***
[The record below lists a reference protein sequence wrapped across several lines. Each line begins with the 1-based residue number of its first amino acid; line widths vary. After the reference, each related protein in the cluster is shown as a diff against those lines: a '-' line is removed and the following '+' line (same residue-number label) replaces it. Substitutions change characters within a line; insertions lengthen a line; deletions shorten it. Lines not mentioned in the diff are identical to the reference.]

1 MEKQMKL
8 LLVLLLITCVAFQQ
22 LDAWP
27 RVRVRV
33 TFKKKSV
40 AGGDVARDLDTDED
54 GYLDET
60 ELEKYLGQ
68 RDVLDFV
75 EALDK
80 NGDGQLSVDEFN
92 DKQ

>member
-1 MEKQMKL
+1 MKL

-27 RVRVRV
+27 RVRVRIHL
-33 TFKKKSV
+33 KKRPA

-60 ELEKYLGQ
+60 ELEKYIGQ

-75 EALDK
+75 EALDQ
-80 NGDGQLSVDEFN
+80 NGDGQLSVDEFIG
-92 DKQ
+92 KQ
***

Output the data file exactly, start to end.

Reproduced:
[The record below lists a reference protein sequence wrapped across several lines. Each line begins with the 1-based residue number of its first amino acid; line widths vary. After the reference, each related protein in the cluster is shown as a diff against those lines: a '-' line is removed and the following '+' line (same residue-number label) replaces it. Substitutions change characters within a line; insertions lengthen a line; deletions shorten it. Lines not mentioned in the diff are identical to the reference.]

1 MEKQMKL
8 LLVLLLITCVAFQQ
22 LDAWP
27 RVRVRV
33 TFKKKSV
40 AGGDVARDLDTDED
54 GYLDET
60 ELEKYLGQ
68 RDVLDFV
75 EALDK
80 NGDGQLSVDEFN
92 DKQ

>member
-1 MEKQMKL
+1 MKL

-27 RVRVRV
+27 RVRVRIHL
-33 TFKKKSV
+33 KKRPA

-60 ELEKYLGQ
+60 ELEKYIGQ

-75 EALDK
+75 EALDQ
-80 NGDGQLSVDEFN
+80 NGDGQLSVDEFIG
-92 DKQ
+92 KQ